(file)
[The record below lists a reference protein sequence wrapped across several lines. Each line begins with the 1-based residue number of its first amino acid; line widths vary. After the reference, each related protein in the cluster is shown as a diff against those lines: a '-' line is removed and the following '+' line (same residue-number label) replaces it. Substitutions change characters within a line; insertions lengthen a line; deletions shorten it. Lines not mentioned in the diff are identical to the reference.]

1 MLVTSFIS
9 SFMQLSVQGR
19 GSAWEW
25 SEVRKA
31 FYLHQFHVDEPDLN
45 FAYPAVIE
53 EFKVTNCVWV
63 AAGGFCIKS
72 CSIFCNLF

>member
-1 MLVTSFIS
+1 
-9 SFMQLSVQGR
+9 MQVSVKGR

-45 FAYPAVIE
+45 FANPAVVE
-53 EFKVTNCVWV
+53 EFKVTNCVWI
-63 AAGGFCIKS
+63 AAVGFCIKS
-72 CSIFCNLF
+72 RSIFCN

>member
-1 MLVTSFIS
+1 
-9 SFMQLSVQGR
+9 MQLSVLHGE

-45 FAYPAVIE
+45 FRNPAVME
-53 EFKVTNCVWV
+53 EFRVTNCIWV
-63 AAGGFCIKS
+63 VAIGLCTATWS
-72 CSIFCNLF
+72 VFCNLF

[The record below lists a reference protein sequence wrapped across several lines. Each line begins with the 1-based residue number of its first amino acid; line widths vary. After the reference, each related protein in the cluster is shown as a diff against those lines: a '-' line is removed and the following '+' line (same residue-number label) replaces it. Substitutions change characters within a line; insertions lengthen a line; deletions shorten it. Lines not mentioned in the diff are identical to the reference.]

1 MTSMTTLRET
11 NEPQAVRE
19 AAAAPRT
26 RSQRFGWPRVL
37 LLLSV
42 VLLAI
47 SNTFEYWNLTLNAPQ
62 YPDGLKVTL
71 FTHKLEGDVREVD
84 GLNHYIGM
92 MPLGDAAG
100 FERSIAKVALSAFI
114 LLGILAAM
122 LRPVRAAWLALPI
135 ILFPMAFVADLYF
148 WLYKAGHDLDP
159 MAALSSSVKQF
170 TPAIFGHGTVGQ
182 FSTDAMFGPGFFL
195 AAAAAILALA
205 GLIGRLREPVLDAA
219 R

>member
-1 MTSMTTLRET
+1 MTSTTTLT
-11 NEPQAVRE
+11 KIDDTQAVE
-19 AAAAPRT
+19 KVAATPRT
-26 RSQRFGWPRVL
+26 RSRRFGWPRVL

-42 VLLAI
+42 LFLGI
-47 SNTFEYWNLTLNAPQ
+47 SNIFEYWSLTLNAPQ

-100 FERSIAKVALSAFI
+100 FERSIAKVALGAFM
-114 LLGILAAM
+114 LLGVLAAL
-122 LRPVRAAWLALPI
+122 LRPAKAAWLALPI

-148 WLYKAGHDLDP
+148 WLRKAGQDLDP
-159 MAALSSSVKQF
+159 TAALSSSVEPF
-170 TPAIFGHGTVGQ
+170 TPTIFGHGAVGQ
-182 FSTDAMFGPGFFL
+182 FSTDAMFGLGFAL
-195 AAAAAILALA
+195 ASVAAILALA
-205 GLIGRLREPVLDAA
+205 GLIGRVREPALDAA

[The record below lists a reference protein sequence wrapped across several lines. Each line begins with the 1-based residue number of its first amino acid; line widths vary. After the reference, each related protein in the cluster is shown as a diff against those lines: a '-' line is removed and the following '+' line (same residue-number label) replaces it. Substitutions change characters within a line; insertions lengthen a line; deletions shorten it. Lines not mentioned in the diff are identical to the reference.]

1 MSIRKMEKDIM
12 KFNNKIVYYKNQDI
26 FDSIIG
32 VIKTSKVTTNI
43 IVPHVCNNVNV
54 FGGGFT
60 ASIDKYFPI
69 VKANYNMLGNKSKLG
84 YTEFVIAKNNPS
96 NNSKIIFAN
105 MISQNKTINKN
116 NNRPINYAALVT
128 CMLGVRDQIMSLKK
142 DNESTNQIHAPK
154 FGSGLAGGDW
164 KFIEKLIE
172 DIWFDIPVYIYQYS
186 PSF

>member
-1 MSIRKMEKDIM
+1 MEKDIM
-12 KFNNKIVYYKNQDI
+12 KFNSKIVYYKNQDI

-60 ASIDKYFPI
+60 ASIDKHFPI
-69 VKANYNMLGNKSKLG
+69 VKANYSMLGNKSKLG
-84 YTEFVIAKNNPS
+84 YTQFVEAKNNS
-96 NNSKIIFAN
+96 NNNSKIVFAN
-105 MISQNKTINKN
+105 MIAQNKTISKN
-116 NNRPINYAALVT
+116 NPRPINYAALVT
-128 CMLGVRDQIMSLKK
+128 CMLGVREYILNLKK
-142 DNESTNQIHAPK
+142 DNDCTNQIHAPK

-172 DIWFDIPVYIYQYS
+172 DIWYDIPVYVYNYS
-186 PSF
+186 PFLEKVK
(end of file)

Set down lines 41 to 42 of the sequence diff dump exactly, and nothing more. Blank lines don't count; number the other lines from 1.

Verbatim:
26 RSQRFGWPRVL
37 LLLSV